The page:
Sarah Palin Quitting Shows She's No Ronald Reagan

Reagan worked hard. Palin hardly wants to work.

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If Sarah Palin truly does plan to stay in politics, her resignation speech should have been a memorable philosophical statement akin to Ronald Reagan's speech on behalf of Barry Goldwater in the 1964 presidential campaign. The Gipper's speech was an eloquent and enduring summation of his political philosophy and while it did little to help his candidate, it catapulted him onto the national political stage and laid out his governing vision. It was known among his staff simply as "the speech" and he would give variations of it for the rest of his career.

If Palin's speech proves memorable, it will be in the way that Richard Nixon's 1962 "You won't have Nixon to kick around any more" speech endures. Palin's resignation speech was a strange hodgepodge, a mix of self-congratulatory horn-tooting, sound-bites and catch-phrases, unexplained political shorthand references ("that liberal 9th circuit!") and awkward ad-libs that left the impression of someone of such towering hubris that she did not think something so mundane as practicing the speech was necessary. When message is secondary to messenger practice may seem a waste of precious time. But Palin would do well to learn a lesson from the Great Commmunicator: Reagan made speech-giving look easy because he was a great natural talent, but also because he worked very hard at it and practiced a great deal. As I recount in White House Ghosts, would sit in the Oval Office as TV crews were setting up around him and quietly re-read his speech.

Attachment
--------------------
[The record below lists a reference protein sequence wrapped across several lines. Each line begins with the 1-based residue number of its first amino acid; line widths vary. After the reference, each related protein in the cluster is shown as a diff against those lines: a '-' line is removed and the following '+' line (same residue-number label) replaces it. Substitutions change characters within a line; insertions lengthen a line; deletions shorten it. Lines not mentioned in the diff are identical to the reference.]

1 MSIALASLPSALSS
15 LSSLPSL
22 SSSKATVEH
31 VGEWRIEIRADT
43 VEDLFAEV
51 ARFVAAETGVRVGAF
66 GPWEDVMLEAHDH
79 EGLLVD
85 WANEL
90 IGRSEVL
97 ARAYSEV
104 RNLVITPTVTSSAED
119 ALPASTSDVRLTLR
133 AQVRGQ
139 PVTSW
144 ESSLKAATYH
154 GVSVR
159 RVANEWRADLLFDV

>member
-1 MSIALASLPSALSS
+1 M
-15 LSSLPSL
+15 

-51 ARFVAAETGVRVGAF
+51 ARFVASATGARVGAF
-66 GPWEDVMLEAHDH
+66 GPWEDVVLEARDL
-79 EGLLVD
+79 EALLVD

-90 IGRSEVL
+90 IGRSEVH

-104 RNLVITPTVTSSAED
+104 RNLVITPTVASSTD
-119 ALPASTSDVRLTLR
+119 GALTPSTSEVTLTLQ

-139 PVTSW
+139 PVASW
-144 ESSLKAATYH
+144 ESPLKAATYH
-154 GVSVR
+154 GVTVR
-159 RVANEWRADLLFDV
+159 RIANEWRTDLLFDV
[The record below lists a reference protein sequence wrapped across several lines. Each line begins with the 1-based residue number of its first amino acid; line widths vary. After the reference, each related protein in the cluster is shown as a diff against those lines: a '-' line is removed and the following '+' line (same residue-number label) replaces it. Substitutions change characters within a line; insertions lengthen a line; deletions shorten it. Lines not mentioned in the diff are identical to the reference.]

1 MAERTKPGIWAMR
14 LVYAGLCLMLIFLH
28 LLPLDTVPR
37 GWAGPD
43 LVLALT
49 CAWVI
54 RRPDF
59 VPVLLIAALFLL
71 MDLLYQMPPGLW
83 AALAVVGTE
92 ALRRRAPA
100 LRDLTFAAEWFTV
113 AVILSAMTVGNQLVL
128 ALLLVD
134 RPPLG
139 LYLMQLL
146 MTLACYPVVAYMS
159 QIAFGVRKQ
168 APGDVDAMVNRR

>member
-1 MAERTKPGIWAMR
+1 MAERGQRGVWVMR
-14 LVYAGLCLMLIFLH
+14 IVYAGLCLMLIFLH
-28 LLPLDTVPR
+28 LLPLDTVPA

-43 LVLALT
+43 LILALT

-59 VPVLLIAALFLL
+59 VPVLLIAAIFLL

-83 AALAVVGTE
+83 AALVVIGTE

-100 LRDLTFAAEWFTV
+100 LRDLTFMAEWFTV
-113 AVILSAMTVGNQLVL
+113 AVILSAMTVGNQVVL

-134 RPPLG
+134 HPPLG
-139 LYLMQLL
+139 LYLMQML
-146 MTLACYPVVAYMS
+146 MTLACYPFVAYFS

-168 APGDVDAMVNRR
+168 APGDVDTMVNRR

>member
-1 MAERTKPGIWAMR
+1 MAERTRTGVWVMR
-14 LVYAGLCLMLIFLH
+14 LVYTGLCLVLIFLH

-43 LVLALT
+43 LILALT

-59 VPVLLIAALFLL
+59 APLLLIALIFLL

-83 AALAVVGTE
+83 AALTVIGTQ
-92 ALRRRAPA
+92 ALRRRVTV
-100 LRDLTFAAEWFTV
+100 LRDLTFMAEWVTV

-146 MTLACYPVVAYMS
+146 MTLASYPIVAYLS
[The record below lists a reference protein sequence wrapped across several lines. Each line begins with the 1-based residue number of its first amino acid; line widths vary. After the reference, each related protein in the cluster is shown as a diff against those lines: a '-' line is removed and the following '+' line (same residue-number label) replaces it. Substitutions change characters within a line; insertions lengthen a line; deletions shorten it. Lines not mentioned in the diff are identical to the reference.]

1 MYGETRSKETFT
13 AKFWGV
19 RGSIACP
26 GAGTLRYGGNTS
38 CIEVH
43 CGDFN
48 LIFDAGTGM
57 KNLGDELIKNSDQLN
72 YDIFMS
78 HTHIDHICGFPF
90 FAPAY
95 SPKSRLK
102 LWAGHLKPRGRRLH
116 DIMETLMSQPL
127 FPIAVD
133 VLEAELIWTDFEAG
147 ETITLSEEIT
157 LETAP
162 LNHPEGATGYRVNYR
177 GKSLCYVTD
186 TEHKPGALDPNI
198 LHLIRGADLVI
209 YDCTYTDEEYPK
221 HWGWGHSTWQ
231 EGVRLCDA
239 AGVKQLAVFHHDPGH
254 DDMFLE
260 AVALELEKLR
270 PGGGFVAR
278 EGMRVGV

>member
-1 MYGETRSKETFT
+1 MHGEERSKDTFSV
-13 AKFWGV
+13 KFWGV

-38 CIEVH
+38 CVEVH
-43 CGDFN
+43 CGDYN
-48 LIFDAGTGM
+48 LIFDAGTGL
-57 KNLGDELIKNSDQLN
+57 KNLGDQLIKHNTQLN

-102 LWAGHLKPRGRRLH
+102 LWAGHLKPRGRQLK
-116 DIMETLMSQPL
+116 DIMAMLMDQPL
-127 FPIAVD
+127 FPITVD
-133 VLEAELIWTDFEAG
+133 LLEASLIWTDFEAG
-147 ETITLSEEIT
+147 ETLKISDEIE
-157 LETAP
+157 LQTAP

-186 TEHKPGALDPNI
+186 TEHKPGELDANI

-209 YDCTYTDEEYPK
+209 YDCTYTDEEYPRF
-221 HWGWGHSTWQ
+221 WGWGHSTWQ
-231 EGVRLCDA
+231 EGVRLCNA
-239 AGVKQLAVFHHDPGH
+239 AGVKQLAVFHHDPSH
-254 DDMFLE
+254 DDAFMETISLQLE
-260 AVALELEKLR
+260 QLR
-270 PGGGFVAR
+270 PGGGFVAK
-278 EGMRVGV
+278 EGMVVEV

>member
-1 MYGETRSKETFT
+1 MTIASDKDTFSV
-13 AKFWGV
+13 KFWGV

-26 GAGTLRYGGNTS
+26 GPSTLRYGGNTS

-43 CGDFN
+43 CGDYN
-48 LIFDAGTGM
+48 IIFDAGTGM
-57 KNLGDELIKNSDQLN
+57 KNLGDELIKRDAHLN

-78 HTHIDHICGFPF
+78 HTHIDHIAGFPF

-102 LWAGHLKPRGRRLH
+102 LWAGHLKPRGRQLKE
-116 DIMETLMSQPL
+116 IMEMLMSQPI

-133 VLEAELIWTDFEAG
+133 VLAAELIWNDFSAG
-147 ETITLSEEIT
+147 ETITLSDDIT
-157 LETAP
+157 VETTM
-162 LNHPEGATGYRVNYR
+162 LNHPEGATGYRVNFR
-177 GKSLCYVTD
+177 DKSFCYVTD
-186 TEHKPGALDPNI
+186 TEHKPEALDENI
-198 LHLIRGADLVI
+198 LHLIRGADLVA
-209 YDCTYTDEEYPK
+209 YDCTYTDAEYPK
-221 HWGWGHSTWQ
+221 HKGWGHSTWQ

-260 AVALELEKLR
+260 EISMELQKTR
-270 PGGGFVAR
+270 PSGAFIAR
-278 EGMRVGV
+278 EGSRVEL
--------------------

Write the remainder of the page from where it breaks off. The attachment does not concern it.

Political success is about hard work and working hard. And progress is made through compromise. But in Friday's speech Palin dismissed hard work and compromise as … the quitter's way out. "Life is too short to compromise time and resources," she said. "It may be tempting and more comfortable to just keep your head down, plod along, and appease those who demand: 'Sit down and shut up,' but that's the worthless, easy path; that's a quitter's way out."

In politics people talk about work-horses and show-horses, the former being those who get things done and the latter being those who preen in front of the cameras. Palin, incredibly, proudly declared herself a show-horse. As TPM's David Kurtz neatly summed it up: "Quitters stick to it. Winners quit."

Or as Hot Air's Ed Morrissey put it in his stunned, angry must-read post: "No one leads by quitting. No one leads by quitting." Morrissey describes the Palin decision as "easily the most bizarre resignation I've seen, and just about senseless." I commend his whole post as he dismantles Palin's stated reasons point by damning point. He concludes: "She has destroyed her own credibility in a single day. I liked Sarah Palin and supported her inclusion on the GOP ticket last fall.  I thought she had more toughness than this.  It’s a big disappointment, and it’s the end of any hope of Palin getting taken seriously as a politician on the national level in the future." Like, I said, the whole thing is worth a read.

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